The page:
One of the unexpected delights of being a parent is having a front row seat to seeing a child’s joy—whether it’s excitement at zoo, the experience of riding a train, or just getting a slushie on a summer day. “Most children have a huge capacity for joy,” said Maureen Healy, a child psychology expert and author of the book The Happiness Workbook For Kids. “Some children are born with challenges that make it difficult for them to experience joy, because of the environment or biological reasons, but most children are joyful.” As a parent, one of the struggles is finding a way to help your children retain their capacity for joy even as the difficulties of life get in the way.
Supportive relationships are essential
To help maintain your child’s capacity for joy, one essential component is helping them develop supportive relationships. “You need to have someone you can talk to,” Healy said. “For an adult, a supportive relationship is, ‘who would you call at two in the morning?’ It’s the same thing as a kid: ‘Who can you talk to when you are feeling bullied?’”
As Healy notes, children will often internalize the bad circumstances around them and think that it’s their own fault. “You need to have another supportive relationship,” Healy said, someone who can offer comfort and a different perspective, one which can help them recalibrate what is going on in their life.
Help your child lean into their strengths
Another component of helping your child retain their joy is helping them embrace their strengths and offer unconditional acceptance of their interests. “Developing their strengths is part of joy,” Healy said. “I’ve had parents who have said to me, ‘I have a guitar player, but I wanted a doctor.’ You want to do your best as an adult to unconditionally accept and encourage them.” One way to do that is by letting your child participate in making decisions about what they want to do or how they spend their time, such as choosing their own extracurricular activities—even if those activities are unusual or unexpected. “Allow your child to be a voice in participating and finding their joy,” Healy said.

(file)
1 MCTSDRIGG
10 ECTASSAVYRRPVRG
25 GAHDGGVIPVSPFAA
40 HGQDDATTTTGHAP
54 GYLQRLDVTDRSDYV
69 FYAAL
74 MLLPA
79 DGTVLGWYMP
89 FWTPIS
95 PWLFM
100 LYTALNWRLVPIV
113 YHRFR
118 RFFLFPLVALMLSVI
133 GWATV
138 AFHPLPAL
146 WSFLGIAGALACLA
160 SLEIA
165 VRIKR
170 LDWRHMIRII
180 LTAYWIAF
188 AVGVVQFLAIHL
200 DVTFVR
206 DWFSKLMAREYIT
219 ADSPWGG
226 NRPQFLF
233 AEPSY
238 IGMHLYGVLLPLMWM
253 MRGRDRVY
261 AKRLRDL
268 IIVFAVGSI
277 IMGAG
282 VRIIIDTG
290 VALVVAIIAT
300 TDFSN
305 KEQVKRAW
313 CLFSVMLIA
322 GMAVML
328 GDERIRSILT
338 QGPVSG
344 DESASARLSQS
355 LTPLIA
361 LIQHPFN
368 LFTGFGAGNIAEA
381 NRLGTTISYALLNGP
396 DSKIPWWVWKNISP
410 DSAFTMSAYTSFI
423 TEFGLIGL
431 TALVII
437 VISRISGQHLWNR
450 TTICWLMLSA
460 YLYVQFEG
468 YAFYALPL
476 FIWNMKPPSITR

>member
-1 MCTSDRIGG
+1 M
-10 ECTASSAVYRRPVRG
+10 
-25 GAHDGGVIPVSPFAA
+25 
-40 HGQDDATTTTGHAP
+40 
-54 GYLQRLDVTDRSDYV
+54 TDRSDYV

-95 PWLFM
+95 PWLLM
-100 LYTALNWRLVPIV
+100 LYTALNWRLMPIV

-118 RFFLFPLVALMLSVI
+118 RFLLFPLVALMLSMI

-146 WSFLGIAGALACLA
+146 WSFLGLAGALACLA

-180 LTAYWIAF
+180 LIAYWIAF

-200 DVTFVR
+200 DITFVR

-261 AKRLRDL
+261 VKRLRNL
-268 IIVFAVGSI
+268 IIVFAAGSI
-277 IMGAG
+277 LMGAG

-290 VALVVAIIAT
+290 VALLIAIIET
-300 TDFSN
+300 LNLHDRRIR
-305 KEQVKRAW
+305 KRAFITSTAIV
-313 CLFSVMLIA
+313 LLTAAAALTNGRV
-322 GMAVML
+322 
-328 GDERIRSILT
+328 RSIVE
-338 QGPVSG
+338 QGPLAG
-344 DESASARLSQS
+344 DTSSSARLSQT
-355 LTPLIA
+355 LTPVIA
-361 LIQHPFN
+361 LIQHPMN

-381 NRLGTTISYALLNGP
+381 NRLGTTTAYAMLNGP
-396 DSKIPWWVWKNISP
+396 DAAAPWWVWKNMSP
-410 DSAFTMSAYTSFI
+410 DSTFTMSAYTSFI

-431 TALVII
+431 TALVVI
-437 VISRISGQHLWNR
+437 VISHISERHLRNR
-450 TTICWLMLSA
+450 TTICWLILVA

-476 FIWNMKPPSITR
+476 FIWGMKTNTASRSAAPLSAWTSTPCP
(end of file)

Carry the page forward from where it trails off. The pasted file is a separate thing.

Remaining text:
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Set an example for getting through tough times
When the tough times hit, it’s important to set an example for your kids of what it looks like to get through them. As Healy suggests, it’s important to not always sugarcoat life’s challenges, but to be honest about the fact that sometimes life can be really hard and that there’s not always much that you can do about it other than persevere as best you can.
“Some days are lemons, and they’re just lemons; other days they are lemons and you can make lemonade,’” Healy said. “It’s not about rainbows and unicorns and being perfect, but about doing your best.”
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